Class actions have become a major source of litigation and expense for corporations in Australia. In particular, the shareholder class action has extracted significant payouts from corporate Australia. However, the types of class actions being brought are becoming more diverse. Recent developments around climate change and privacy are creating opportunities for litigation.
Public spotlights on potential legal contraventions through royal commissions, particularly in relation to financial services, are also giving rise to claims for compensation. Further, the number of litigation funders and plaintiff law firms active in the Australian market has proliferated with even some traditional ‘defendant’ firms crossing over to the plaintiff side. Without new class actions, the desired financial returns for the funders and plaintiff lawyers will not be realised. Consequently, a new wave of class actions is set to break over corporate Australia in the near future. This article discusses the sources of future class action trends.
There are a range of climate change risks that could impact corporate performance and share price, which securities laws may require to be disclosed. For example, the risks of extreme weather conditions that damage infrastructure or access to a key input needed for the operation of the business. There are also political or regulatory risks where changes to laws and regulations in relation to the environment arguably should have been foreseen and guarded against. There may also be reputational risks that arise from not responding to environmental concerns. Indeed, the last year has seen growing pressure on companies from institutional investors, including superannuation funds, to minimise and offset their carbon footprint and provide transparency to investors of the environmental impact of operations.
Notably, in a recent landmark decision, Gloucester Resources Limited v Minister for Planning1, the Chief Justice of the New South Wales Land and Environment Court, ruled against the development of an open cut, 2.5 million tonne per year, coking coalmine. One of the reasons cited for the decision was that the mine’s greenhouse gas emissions would be contrary to the urgent need for a significant decrease in such emissions in order for climate targets to be met. The court’s recognition of the impact of the proposed mine on greenhouse gas emissions and, in turn, the ability to meet climate targets, is likely to have implications for future mining, resources and energy projects throughout Australia. This in turn may impact the statutory accounting and disclosure requirements that corporations must comply with.
The possibility of class action litigation is illustrated by Commonwealth Bank shareholders who commenced proceedings against the bank for failing to disclose climate change risks in its annual reports (Abrahams v Commonwealth Bank of Australia). The bank subsequently included an acknowledgement of climate change risks in its 2017 annual report resulting in the discontinuation of the proceedings. Nonetheless, the case illustrates how climate change litigation might be pursued as a shareholder class action.
In addition to shareholder class actions based on non-disclosure, it is anticipated that a second type of climate change-related class action might also be brought in Australia whereby the claimants seek damages for loss suffered as a result of alleged climate impacts caused by the conduct of the defendant(s). In the United States, claimants have sought to rely on causes of action in negligence and nuisance. The prospective defendants to such actions may include companies in the mining, resources, energy, transport and manufacturing industries, which are vulnerable to claims that they have caused or contributed to climate change through their carbon outputs. Such actions involve a number of challenges for claimants including proof of causation, and in particular, attribution among multiple defendants.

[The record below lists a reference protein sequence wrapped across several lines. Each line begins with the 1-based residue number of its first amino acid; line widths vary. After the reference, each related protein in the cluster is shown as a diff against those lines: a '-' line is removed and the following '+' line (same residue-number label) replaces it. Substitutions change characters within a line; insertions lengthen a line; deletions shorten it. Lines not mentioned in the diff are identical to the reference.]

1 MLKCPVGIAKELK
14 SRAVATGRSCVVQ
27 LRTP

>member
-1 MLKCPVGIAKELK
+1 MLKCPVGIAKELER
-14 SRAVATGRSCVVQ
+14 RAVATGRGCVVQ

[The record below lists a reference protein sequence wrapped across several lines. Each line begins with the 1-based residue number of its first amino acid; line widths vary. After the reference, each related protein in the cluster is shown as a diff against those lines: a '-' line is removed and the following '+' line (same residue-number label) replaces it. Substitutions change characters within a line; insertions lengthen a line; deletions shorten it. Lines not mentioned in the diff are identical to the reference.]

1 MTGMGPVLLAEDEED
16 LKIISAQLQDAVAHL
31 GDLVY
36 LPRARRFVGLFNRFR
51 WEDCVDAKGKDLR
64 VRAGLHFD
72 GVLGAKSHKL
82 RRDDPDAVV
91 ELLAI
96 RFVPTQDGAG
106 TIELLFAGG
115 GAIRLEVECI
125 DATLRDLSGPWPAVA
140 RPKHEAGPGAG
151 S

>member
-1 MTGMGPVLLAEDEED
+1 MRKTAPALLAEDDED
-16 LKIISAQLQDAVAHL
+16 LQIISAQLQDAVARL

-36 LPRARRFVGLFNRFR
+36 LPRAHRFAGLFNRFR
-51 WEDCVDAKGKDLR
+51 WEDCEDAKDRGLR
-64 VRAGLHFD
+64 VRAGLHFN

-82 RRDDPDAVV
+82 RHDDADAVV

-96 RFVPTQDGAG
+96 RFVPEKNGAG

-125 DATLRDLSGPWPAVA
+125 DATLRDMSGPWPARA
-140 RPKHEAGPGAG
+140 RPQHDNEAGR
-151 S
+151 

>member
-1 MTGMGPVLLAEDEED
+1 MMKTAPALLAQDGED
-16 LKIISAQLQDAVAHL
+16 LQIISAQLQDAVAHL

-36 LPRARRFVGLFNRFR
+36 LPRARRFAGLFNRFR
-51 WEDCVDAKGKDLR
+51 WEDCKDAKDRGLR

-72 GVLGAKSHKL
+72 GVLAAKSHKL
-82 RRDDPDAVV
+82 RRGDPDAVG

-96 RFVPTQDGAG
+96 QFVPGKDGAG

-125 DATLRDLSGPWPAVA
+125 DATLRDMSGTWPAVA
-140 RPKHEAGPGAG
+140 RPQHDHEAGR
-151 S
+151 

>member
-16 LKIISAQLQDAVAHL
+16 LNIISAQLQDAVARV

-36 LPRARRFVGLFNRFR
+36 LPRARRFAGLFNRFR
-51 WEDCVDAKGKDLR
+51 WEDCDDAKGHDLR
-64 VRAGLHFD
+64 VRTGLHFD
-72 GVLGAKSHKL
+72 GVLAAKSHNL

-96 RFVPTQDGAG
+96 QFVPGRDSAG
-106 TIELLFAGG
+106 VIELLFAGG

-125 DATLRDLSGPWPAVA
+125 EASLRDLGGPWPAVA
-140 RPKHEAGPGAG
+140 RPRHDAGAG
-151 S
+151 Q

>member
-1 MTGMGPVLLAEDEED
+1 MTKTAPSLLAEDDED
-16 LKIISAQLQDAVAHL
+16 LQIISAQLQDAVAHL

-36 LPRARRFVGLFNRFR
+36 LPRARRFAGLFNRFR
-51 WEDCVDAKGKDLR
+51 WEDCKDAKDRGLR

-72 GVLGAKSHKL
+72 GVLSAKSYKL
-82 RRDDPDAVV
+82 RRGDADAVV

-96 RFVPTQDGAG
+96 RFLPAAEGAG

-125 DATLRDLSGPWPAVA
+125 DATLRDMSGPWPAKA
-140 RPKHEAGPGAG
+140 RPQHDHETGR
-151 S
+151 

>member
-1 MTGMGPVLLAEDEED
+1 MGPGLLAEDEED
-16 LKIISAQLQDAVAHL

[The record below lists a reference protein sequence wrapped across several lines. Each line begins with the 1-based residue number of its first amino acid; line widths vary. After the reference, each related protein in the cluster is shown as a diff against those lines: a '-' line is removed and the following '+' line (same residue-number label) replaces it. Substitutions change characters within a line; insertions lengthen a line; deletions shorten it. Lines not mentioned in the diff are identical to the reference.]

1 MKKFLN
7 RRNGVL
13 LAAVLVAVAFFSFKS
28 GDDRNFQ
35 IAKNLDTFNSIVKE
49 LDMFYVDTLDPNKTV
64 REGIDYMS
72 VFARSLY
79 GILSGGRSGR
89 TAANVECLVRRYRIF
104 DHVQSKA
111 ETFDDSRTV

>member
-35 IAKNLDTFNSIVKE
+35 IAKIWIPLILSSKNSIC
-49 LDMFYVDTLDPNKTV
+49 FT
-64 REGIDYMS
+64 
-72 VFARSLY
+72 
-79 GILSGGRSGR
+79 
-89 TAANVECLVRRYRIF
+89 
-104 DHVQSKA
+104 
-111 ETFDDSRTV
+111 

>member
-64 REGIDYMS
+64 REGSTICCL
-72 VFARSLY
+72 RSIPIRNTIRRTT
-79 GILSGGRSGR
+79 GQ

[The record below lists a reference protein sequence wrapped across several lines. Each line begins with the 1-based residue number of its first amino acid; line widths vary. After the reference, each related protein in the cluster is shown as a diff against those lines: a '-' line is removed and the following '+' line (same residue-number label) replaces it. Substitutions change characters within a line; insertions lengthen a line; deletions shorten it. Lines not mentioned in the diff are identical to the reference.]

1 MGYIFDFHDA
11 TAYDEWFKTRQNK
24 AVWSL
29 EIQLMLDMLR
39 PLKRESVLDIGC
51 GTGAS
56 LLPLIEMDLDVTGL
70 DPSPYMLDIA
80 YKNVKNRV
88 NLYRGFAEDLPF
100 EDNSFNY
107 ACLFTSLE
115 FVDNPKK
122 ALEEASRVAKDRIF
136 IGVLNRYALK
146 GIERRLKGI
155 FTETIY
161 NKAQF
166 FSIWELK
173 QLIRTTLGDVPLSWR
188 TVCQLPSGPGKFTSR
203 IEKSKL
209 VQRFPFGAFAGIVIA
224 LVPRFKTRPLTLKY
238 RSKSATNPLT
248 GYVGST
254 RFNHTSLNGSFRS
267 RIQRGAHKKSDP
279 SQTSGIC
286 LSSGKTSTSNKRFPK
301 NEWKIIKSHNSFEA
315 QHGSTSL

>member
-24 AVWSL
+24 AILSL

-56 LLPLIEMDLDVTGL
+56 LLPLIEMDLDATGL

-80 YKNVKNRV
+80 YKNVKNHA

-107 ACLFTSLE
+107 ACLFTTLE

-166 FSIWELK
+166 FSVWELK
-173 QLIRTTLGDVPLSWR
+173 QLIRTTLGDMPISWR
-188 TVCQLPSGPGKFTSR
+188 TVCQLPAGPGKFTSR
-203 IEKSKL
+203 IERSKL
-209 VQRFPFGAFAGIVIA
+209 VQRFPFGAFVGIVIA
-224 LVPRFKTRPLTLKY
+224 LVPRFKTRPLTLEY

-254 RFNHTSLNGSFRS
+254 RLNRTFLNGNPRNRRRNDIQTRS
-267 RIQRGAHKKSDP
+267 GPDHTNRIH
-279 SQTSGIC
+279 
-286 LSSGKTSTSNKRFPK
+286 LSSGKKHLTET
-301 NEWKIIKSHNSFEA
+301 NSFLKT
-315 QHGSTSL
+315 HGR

Australia’s distinctive circumstances have also seen novel mass tort claims in relation to bushfires and floods.
Advancements in technology have improved businesses’ ability to collect, record, store, analyse and share personal data, and deploy that data for valuable commercial purposes. Almost everyone uses products and services which record personal data. Personal data now represents a significant information asset, but it also poses new risks for businesses. In particular, the widespread prevalence of personal data has resulted in increasing concerns over data security and privacy, compliance costs and the potential for data breach.
Data breach class actions have been brought overseas but have not gained a lot of momentum in Australia. This may be due the lack of a specific actionable right dealing with privacy and providing for compensation. Nonetheless, a class action was filed in the Supreme Court of NSW against NSW Ambulance on behalf of ambulance employees and contractors whose sensitive health and personal information was the subject of a mass data breach in 2013. The claimants allege that NSW Ambulance is liable for breach of confidence, breach of contract, misleading and deceptive conduct and invasion of privacy, as a result of its failure to protect adequately the personal records of its employees. The class action has reportedly settled and but court approval is yet to be obtained.
Privacy breaches can lead to very large class actions. For example, a complaint against Facebook was lodged with the Office of the Australian Information Commissioner (OAIC) in relation to the Cambridge Analytica scandal alleging breaches of the Australian Privacy Principles in the Privacy Act 1988. The data of some 300,000 Australians is thought to have been used improperly. The OAIC complaint is thought to be part of preliminary steps to see if a class action was warranted.